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I run a company that publishes telephone directories for communities. We publish one directory per year for each community that we service and we service half dozen communities. Many advertisers are repeats from previous years and each year may advertise in several communities.

As I prepare to build my first database I do not know how to organize the records of my advertisers. Should I make a new file for each community for each year or just have a field within each record that designates which community and year that advertiser is for. Also, when I make a change to the record the next year I do not want to lose some of the info from the previous year such as what size their ad was.

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Not knowing your business except for what you've provided, I'd start with your primary focus--your advertisers. They're who you're serving, so they're the first table. Then, I'd probably have a table to describe the advertisements (size, price, image file ... ?), a table for Books (title, year, community, ...?) and a join table between Books and Advertisements (Ads_In_Book).

The input workflow I envision would be:

0) Create entries for the different Books

1) Identify the Client in the db (search or add)

2) Identify the Ad (search or add)

3) Assign the Ad to one or more Books

Does that help?

David

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what you are telling me seems to be exactly what others are telling me as well. my only issue is that i am very limited for time and having a perfect database is not my top priority. i want to have the basic structure set up and work on perfecting my database over the next year as my business developes. do i really need it to be perfect at the very beginning?

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I'm not sure what you're saying. I never said anything about perfection. You definitely need to separate the different objects in your DB to manage them effectively.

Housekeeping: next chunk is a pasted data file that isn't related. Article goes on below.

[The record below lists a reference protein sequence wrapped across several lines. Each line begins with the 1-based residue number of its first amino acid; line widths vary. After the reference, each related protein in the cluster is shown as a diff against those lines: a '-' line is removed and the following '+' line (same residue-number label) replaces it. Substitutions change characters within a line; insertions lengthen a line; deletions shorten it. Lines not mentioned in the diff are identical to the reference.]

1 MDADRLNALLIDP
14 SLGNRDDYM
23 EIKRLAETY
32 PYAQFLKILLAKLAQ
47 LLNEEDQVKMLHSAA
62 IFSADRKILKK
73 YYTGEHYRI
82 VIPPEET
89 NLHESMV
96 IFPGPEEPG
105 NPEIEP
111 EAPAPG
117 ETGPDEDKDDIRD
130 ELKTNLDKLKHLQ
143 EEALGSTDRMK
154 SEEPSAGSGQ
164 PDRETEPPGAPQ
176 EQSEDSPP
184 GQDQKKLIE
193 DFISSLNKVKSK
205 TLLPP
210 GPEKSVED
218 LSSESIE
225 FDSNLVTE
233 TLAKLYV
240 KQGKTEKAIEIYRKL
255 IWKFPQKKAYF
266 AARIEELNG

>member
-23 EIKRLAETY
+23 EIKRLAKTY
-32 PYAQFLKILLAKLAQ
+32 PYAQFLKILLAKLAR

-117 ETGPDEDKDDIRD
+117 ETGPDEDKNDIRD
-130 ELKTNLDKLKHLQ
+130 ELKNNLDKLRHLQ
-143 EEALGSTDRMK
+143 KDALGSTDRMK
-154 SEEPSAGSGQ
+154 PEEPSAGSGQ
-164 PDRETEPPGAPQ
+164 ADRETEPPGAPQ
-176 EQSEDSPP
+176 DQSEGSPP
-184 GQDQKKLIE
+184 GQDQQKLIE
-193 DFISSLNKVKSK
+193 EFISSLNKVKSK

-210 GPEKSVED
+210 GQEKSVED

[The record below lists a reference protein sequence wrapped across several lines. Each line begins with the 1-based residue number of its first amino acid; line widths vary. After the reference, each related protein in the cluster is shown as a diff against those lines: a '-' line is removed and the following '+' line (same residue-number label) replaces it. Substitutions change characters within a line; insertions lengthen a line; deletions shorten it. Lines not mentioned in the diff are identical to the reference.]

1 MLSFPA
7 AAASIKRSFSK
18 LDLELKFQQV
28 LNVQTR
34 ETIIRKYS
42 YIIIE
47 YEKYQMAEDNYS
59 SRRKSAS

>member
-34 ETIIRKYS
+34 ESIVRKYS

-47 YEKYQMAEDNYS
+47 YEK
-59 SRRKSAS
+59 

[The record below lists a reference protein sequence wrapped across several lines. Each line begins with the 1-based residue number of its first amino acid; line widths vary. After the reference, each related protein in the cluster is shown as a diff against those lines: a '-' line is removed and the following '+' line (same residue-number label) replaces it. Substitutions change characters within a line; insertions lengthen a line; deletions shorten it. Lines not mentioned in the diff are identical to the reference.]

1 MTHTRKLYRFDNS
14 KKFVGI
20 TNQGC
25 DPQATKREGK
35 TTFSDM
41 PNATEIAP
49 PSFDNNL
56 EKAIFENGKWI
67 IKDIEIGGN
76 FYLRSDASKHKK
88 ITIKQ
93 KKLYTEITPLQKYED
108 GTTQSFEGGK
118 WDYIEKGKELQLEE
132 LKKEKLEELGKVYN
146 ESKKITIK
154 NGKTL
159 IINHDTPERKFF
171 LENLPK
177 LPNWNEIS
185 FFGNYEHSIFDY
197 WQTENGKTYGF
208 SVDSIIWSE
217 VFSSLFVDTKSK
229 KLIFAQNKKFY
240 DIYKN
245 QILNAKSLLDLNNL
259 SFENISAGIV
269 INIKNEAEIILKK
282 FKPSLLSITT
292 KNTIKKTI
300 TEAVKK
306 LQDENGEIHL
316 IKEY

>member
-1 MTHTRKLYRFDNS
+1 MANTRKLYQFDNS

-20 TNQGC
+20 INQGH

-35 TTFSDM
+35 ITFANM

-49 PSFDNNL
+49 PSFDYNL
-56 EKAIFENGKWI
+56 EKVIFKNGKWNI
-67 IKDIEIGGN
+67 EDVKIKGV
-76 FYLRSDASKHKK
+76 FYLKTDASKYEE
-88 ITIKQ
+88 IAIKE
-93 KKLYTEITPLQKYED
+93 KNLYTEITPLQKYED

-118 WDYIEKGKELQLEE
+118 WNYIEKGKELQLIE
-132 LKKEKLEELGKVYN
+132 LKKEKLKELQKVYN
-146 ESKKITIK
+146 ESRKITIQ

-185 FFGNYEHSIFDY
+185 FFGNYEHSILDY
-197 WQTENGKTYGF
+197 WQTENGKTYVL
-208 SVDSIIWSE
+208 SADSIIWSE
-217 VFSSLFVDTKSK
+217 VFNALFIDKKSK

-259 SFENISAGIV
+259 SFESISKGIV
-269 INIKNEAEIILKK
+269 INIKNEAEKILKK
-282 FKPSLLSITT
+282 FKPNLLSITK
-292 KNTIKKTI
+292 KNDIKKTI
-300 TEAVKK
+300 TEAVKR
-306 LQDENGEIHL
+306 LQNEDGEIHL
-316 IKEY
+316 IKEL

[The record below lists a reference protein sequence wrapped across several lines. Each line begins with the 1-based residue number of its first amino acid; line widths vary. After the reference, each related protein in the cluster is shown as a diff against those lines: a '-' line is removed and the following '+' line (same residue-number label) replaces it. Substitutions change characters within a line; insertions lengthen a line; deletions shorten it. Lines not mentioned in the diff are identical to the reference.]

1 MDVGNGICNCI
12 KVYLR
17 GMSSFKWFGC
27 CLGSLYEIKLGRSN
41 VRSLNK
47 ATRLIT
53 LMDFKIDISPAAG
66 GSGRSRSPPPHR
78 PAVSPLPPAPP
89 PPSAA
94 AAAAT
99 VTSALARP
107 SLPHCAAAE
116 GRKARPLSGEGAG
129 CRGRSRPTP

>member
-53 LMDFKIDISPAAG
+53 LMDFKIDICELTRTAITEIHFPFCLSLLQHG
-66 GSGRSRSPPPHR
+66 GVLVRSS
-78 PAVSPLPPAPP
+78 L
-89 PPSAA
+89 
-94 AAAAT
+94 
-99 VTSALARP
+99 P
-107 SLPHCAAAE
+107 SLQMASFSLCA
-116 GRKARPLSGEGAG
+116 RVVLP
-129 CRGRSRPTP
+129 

I started with the basic structure, and you'll see that putting a little time into that at the start will save you IMMENSE headaches later. I added a bit about how I pictured the workflow because in many ways the structure of a DB depends on what your workflow is.

I find that interface design is the real time-eater, and that's the area that can develop over time.

David

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what i mean is that all i have time for now is setting up fields to record information about advertisers. no strategy, tables or relationships. later, when i have more time to plan all that out i would like to import the advertiser information into my new correctly designed database. i'm basically going to use filemaker as a simple contact management program for now.

how's that sound?

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First off, you can't set up fields without tables; fields go inside of tables. The sort of design I'm describing could be handled at a rudimentary level in just a few hours.

I strongly urge you to take a bit of time to learn this. Inevitably, the choices you make now will persist for far longer than you initially intend, and by the time you revisit the structure, you'll have a whole lot of data that's crammed into a design that makes it extremely difficult to extract your data reliably.

What you're proposing is really not much different from putting the info into a spreadsheet--which might be a better tool for the approach you want to use.

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